Landscape architecture is concerned with the design of an area surrounding a structure using art, environment, architecture, engineering, and sociology. It is not a gardening profession, but rather a much larger plan involving a lot of professional and highly efficient work in outdoor spaces. The evidence of landscape architecture can be easily seen on the streets, roads, housing estates, compounds, malls, squares, plazas, gardens, parks, playgrounds, cemeteries, museums, schools, universities, transport networks, waterways, and across cities and towns.
These architects spend most of their time at the office planning designs, preparing models, and meeting clients. The rest of their time is spent on job sites. The job requires extensive training and dedication to deliver the best outcomes in terms of a healthy and aesthetically pleasing environment. They also need to have the right skills for this job to satisfy the needs of the people while also respecting the environment through the implementation of appropriate projects. This type of architecture has been divided into three elements: greenscape, hardscape, and waterscape.
Greenscape involves the work and creation of rolling slopes or hills with wide spaces covered with grass, shades, and tree-lined pavements.
Hardscape involves the installation of retentive walls from limestone, natural decking, and sophisticated summerhouses, trellis, and belvederes.
Waterscape involves the balance between greenscape and hardscape as it acts as a kind of missing element to the two, in completing the entire landscape. The work involves water features such as fish ponds and aquatic plants of a few species, fountains, spas, pools, wooden bridges, clay pots, rock formations and arrangements, flowerings, arches, and more.
Landscape Architecture courses provide students with a challenging and diverse curriculum that helps prepare them for success. They instruct students how to design and construct landscapes out of plants, trees, structures, and other natural and man-made elements. The course curriculum includes horticulture, landscape design, hydrology, geology, history as well as project and site planning. Students learn how to combine art and science to create beautiful and breathtaking spaces while also developing necessary technical and business skills.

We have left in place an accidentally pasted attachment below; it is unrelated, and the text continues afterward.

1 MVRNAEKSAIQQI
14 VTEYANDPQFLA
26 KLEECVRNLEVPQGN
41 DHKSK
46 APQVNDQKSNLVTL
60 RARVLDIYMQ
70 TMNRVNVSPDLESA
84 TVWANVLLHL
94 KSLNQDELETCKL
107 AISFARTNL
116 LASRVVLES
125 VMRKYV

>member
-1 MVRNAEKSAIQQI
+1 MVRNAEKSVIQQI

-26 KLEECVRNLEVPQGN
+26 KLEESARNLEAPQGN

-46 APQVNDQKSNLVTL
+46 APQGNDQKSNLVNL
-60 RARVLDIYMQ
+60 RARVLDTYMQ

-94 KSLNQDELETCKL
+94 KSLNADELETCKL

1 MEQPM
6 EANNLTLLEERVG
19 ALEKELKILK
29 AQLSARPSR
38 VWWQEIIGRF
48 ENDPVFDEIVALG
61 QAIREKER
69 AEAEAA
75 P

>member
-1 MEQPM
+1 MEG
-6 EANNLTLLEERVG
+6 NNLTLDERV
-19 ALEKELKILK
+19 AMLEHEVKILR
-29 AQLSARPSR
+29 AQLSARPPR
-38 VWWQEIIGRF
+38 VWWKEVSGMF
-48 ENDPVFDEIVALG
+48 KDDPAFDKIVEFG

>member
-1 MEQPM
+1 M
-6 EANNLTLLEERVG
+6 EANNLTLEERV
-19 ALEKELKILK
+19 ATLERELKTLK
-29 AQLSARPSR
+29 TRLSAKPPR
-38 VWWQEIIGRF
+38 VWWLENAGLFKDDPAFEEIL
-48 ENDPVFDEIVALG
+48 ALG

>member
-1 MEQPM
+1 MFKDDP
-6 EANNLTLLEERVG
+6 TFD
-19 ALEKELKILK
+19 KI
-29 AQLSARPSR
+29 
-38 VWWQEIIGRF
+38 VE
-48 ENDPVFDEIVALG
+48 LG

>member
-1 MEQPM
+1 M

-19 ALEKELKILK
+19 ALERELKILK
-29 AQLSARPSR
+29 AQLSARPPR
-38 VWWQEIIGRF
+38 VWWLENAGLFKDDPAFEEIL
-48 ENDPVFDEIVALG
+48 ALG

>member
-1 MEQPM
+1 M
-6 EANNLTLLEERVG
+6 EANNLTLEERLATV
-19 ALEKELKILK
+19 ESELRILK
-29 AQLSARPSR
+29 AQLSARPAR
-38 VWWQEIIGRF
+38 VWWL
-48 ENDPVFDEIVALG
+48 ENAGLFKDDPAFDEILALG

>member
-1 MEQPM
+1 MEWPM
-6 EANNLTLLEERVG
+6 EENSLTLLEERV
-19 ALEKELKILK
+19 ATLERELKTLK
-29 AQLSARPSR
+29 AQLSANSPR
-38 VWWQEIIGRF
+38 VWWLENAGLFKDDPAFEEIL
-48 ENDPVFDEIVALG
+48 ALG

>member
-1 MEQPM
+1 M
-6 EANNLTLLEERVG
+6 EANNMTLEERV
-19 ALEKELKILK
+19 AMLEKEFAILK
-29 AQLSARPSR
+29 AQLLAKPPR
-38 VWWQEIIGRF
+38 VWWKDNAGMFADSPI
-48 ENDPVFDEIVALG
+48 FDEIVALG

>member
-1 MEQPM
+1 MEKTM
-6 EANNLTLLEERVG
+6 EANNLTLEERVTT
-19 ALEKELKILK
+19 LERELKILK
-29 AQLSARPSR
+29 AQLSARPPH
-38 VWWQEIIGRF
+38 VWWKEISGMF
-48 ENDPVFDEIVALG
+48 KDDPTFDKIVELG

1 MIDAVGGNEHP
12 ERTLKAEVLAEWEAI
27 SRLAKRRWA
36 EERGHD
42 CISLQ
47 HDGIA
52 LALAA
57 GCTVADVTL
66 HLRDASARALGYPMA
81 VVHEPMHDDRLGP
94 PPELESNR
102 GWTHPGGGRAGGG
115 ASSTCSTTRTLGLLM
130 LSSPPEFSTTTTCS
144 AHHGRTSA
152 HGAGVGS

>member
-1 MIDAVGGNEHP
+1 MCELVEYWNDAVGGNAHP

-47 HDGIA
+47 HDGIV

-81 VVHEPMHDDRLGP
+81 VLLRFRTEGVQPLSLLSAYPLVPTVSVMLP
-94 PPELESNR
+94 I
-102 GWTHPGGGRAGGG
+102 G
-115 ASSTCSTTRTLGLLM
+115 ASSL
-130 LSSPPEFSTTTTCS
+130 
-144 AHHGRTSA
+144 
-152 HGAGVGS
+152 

A degree in architecture is offered in the following levels:
Bachelor of Science (B.Sc.)
Bachelor of Arts (B.A)
Bachelor of Architecture (B.Arch)
Master of Science (M.Sc.)
Master of Arts (M.A)
Master of Architecture (M.Arch)
Doctor of Philosophy (Ph.D.) in Architecture
The specialisation subjects of a degree in Landscape Architecture are:
Regional Landscape Planning
Park and Recreation Planning
Land Development Planning
Ecological Planning and Design
Landscape Reclamation and Restoration
Social/behavioural aspects of Landscape Design
Landscape architects can be employed in private, public, and academic sectors. Private sectors like private corporations require plenty of engineering, architectural, and planning firms. Public sectors like federal agencies, government departments, defence academies, and public services require land planning, development, and preservation.
These architects combine art and science for designing, planning, and managing the land. They also restore historic landscapes as well as natural sites like wetlands, stream corridors, mined areas, and forestlands in order to preserve the values they represent.
- The career opportunities and jobs roles that can be considered from this degree are:
Environmental Scientists and Specialists
- Landscape Account Manager
Landscape Architecture Supervisor
Residential Landscape Architect
Sales/Business Development Manager
Surveying and Mapping Technicians
Urban and Regional Planners